Three Links 5/14/2020 Loleta Abi

Image by Oldiefan from Pixabay

Three Links 5/17/2020

Loleta Abi


1. “Imagine you’re trying to get to LA on a cross-country road trip and the driver keeps doubling back, or going on winding detours, or stopping on the side of the road to just hang out. And when you finally do get moving toward your destination, he does ninety miles an hour on the entire journey and never lets up—or crawls along at twenty mph the whole … way … there.

That’s momentum and pace, and when either element isn’t working well, readers are in for a frustrating journey. Momentum, as the engine of story, should be constant—the vehicle should always be heading toward the final destination.

But pace—how fast it gets there—can and usually should vary throughout.

Though often these terms are used interchangeably, momentum and pace aren’t quite the same thing. You can think of momentum is a function of story and pace as a function of scene.

Momentum is the story’s steady push toward its destination, the answer to the central story question that the reader is invested in finding out: Will Harry Potter defeat Voldemort; can Sherlock solve the crime; how does Stella get her groove back?”

2. “What are some good hooks for your opening chapter? This is a question every writer must ask at the beginning of a story. How can we introduce the story and the characters in a plot-pertinent way that also deeply interests readers?

A good hook sets your book apart. It promises readers”

3. “We’ve probably all heard the advice: Don’t edit as you go. Finish the draft first, then edit.

But as I’ve talked about here many times, most advice out there is not “one size fits all.” Like many other tidbits of advice, this common tip about drafting vs. editing definitely shouldn’t be taken as a rule.

Can we know how to treat writing advice that we come across? When should we treat a tip like a hard-and-fast rule? When is it more like a guideline? And when is advice just reflecting a personal preference? Let’s take a look…

The Writing Advice Spectrum

There are very few true writing rules out there—the type that we definitely shouldn’t break. For just about any example we could think of, probably someone else could think of an example that succeeded despite the rule-breaking.

Umm…okay, here’s one. We must use words in our written stories. *grin*

In truth, virtually all advice falls into one of two categories: guidelines and preferences. What’s the difference?

Writing Advice Guidelines:”

Research & Fun Bits:

1. “I took Friday as a vacation day, and Monday was my flex day. This was just what I needed, to be honest. It doesn’t mean I wasn’t productive, but I didn’t hit it full speed either.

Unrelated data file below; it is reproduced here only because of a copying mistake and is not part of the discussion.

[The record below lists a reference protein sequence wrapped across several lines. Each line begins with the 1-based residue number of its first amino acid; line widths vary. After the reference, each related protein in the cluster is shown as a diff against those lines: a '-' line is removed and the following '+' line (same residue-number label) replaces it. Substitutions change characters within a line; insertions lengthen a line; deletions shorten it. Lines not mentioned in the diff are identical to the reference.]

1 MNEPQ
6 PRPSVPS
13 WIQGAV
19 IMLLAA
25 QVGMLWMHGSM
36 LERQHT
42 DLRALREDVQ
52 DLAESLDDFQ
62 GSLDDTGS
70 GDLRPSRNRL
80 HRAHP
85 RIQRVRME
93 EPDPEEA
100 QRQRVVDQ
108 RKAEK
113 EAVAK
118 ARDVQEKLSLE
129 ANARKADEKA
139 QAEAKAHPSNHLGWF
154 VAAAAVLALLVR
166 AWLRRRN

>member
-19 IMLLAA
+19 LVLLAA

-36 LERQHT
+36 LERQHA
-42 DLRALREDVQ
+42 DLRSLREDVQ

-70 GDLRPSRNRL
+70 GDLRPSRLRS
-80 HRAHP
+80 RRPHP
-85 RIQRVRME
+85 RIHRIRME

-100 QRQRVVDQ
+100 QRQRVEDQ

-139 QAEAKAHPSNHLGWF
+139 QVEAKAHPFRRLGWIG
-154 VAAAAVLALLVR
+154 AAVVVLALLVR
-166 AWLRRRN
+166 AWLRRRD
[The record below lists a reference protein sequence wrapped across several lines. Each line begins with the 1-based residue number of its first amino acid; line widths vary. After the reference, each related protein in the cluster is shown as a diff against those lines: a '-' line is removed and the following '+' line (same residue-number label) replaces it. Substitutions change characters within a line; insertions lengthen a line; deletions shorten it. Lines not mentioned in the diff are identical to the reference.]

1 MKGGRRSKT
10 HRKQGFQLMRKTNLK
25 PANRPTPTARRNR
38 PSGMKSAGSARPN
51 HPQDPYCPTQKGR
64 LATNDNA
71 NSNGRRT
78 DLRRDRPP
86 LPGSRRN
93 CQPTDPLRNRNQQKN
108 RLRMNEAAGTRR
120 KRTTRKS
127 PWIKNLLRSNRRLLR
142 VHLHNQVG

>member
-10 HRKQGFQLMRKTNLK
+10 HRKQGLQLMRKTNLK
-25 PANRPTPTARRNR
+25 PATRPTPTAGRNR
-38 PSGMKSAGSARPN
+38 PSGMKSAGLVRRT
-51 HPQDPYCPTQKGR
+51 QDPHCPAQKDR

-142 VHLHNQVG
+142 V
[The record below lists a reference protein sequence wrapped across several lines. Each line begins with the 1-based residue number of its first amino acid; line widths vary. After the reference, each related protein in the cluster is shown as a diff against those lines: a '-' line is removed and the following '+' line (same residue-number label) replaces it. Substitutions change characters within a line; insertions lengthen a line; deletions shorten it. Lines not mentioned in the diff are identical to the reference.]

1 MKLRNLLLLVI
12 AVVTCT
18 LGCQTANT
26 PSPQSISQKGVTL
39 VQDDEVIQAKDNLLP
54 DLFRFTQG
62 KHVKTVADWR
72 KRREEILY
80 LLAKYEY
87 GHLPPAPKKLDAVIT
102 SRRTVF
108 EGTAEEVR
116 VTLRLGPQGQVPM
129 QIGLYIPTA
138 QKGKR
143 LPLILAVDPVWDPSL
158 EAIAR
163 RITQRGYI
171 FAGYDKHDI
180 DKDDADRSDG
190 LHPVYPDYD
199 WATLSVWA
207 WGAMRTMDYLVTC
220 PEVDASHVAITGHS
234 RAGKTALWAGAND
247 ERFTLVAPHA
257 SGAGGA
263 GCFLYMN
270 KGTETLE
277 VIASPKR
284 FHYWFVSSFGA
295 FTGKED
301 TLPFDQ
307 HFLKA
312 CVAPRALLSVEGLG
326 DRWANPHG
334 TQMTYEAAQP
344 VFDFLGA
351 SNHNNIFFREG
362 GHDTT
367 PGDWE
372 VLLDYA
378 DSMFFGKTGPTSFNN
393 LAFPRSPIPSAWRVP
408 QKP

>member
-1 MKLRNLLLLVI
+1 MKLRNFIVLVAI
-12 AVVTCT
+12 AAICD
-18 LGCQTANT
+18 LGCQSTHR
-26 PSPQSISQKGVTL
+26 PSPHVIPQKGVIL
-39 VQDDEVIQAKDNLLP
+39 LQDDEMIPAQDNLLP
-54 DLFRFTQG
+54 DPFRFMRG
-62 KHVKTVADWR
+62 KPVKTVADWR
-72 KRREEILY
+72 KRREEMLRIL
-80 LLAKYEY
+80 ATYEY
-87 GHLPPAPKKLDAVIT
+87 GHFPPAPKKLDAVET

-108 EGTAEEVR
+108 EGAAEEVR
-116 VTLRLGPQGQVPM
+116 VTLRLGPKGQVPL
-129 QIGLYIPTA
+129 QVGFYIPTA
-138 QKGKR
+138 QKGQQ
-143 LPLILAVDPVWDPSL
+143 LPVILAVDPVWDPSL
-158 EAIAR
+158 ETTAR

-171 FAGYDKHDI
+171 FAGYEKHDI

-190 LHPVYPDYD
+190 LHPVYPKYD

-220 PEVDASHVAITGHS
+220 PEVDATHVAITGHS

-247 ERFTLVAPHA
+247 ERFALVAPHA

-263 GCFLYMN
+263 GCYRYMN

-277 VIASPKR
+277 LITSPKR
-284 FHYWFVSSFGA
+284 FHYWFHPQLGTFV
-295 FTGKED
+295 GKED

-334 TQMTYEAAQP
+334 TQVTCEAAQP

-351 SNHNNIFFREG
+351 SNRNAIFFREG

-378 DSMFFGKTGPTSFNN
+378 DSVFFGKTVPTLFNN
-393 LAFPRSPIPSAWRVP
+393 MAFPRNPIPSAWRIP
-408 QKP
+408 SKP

Start with Friday. Old What’s Her Face had to work, so this was my writing day. I tried to hit it hard, because I didn’t expect a better opportunity. I wound up adding 4100 new words to Lanternfish.

I’ve been setting the stage for some of this for a few chapters now. I started to reveal the con job my crew is going to have to pull once they arrive in the war zone. I also have some seeds that haven’t sprouted yet and look forward to those chapters.” I think we’re all harder on ourselves then we need to be.


3. “Stephanie: Hey, writers. You’re listening to the Kobo Writing Life Podcast. We’re bringing you insights and inspiration for growing your self-publishing business. I’m your host, Stephanie McGrath, and the publisher operations specialist here at Kobo Writing Life.

Tara: And I’m Tara Cremin, the senior manager of author experience for Kobo.

Stephanie: In this week’s episode, we have a special recording of a Facebook live we did with Joanna Penn where she talked to Tara about audiobooks and podcasts.

Tara: It was a really great live event that we hosted on our page and we think it’s really beneficial to this audience as listeners of podcasts. Her new book is called Audio For Authors and it gives lots of tips about different production of audiobooks, why you should, how you should market.”

Some Things More Serious:

1. “The question is not if your hard drive will fail; it is a question of when. Every year I have a client whose  laptop or desktop hard drive has crashed.

Let me tell you a true story:

A few years ago an author was on a serious deadline. The author had already asked the publisher for two deadline extensions but had only written one half of the book. The editor said, “We’ll give you a third, two week extension, but this is the last one. It is now a ‘drop dead’ deadline.”

The author was unable, due to life circumstances, to effectively work on it for most of those extra days. So, in order to hit the Monday deadline, they borrowed a laptop from work (with permission) and headed out Friday morning to a hotel for the weekend. The author spent three straight days pounding the keys, finishing the second half of their book.

In the wee hours on Sunday night, well after midnight, in pure exhaustion, the author hit Send and emailed the manuscript to the publisher. Closed the laptop and slept for a couple hours.

The author staggered to work on Monday morning and returned the laptop after copying the file to a flash drive.